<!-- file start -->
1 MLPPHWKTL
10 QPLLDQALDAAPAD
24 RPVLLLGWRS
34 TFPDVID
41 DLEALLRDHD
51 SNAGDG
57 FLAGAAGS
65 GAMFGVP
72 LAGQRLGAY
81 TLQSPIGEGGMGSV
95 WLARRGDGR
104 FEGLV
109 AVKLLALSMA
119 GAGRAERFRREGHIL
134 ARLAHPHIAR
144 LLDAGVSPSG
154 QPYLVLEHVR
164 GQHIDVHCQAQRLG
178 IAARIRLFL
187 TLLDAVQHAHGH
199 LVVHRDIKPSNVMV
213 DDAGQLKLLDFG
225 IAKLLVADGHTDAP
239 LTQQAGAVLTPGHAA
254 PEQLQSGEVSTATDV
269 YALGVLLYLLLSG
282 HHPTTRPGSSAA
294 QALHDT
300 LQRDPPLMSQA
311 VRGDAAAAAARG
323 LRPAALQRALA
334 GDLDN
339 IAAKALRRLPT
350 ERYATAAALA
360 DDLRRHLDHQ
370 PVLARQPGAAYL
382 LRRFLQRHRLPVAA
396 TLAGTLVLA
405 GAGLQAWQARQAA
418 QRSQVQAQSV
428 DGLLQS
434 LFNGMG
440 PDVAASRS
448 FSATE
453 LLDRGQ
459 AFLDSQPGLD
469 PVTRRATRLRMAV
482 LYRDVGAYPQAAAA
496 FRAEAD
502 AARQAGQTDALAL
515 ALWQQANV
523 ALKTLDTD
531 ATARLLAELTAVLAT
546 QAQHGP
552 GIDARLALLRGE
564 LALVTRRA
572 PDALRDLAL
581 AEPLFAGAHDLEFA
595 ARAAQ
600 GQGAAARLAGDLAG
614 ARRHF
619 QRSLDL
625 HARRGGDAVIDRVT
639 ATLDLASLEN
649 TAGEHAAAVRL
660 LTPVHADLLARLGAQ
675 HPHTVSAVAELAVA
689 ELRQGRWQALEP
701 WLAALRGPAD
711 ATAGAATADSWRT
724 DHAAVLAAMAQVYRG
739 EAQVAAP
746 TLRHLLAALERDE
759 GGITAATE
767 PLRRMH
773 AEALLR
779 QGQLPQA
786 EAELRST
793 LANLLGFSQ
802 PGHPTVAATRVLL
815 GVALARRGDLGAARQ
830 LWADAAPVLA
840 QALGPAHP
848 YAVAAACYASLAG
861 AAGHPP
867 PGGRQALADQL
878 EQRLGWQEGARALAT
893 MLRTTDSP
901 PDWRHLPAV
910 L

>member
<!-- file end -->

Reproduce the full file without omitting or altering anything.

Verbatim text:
1 MLPPHWKTL
10 QPLLDQALDAAPAD
24 RPVLLLGWRS
34 TFPDVID
41 DLEALLRDHD
51 SNAGDG
57 FLAGAAGS
65 GAMFGVP
72 LAGQRLGAY
81 TLQSPIGEGGMGSV
95 WLARRGDGR
104 FEGLV
109 AVKLLALSMA
119 GAGRAERFRREGHIL
134 ARLAHPHIAR
144 LLDAGVSPSG
154 QPYLVLEHVR
164 GQHIDVHCQAQRLG
178 IAARIRLFL
187 TLLDAVQHAHGH
199 LVVHRDIKPSNVMV
213 DDAGQLKLLDFG
225 IAKLLVADGHTDAP
239 LTQQAGAVLTPGHAA
254 PEQLQSGEVSTATDV
269 YALGVLLYLLLSG
282 HHPTTRPGSSAA
294 QALHDT
300 LQRDPPLMSQA
311 VRGDAAAAAARG
323 LRPAALQRALA
334 GDLDN
339 IAAKALRRLPT
350 ERYATAAALA
360 DDLRRHLDHQ
370 PVLARQPGAAYL
382 LRRFLQRHRLPVAA
396 TLAGTLVLA
405 GAGLQAWQARQAA
418 QRSQVQAQSV
428 DGLLQS
434 LFNGMG
440 PDVAASRS
448 FSATE
453 LLDRGQ
459 AFLDSQPGLD
469 PVTRRATRLRMAV
482 LYRDVGAYPQAAAA
496 FRAEAD
502 AARQAGQTDALAL
515 ALWQQANV
523 ALKTLDTD
531 ATARLLAELTAVLAT
546 QAQHGP
552 GIDARLALLRGE
564 LALVTRRA
572 PDALRDLAL
581 AEPLFAGAHDLEFA
595 ARAAQ
600 GQGAAARLAGDLAG
614 ARRHF
619 QRSLDL
625 HARRGGDAVIDRVT
639 ATLDLASLEN
649 TAGEHAAAVRL
660 LTPVHADLLARLGAQ
675 HPHTVSAVAELAVA
689 ELRQGRWQALEP
701 WLAALRGPAD
711 ATAGAATADSWRT
724 DHAAVLAAMAQVYRG
739 EAQVAAP
746 TLRHLLAALERDE
759 GGITAATE
767 PLRRMH
773 AEALLR
779 QGQLPQA
786 EAELRST
793 LANLLGFSQ
802 PGHPTVAATRVLL
815 GVALARRGDLGAARQ
830 LWADAAPVLA
840 QALGPAHP
848 YAVAAACYASLAG
861 AAGHPP
867 PGGRQALADQL
878 EQRLGWQEGARALAT
893 MLRTTDSP
901 PDWRHLPAV
910 L

>member